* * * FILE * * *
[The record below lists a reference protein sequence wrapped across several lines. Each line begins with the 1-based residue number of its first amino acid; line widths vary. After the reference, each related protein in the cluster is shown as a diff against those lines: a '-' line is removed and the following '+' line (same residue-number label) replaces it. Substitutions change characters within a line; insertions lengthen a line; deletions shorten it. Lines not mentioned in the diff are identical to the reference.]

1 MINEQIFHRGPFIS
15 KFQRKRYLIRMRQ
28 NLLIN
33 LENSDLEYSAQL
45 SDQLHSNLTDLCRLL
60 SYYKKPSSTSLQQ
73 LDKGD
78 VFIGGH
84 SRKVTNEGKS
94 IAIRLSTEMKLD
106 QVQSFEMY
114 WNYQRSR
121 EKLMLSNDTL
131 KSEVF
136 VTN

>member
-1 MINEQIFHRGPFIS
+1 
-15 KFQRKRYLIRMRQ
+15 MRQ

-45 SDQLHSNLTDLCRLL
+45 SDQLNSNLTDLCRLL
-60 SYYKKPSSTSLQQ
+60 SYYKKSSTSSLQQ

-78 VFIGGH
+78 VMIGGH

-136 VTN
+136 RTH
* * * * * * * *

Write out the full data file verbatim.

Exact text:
[The record below lists a reference protein sequence wrapped across several lines. Each line begins with the 1-based residue number of its first amino acid; line widths vary. After the reference, each related protein in the cluster is shown as a diff against those lines: a '-' line is removed and the following '+' line (same residue-number label) replaces it. Substitutions change characters within a line; insertions lengthen a line; deletions shorten it. Lines not mentioned in the diff are identical to the reference.]

1 MINEQIFHRGPFIS
15 KFQRKRYLIRMRQ
28 NLLIN
33 LENSDLEYSAQL
45 SDQLHSNLTDLCRLL
60 SYYKKPSSTSLQQ
73 LDKGD
78 VFIGGH
84 SRKVTNEGKS
94 IAIRLSTEMKLD
106 QVQSFEMY
114 WNYQRSR
121 EKLMLSNDTL
131 KSEVF
136 VTN

>member
-1 MINEQIFHRGPFIS
+1 
-15 KFQRKRYLIRMRQ
+15 MRQ

-45 SDQLHSNLTDLCRLL
+45 SDQLNSNLTDLCRLL
-60 SYYKKPSSTSLQQ
+60 SYYKKSSTSSLQQ

-78 VFIGGH
+78 VMIGGH

-136 VTN
+136 RTH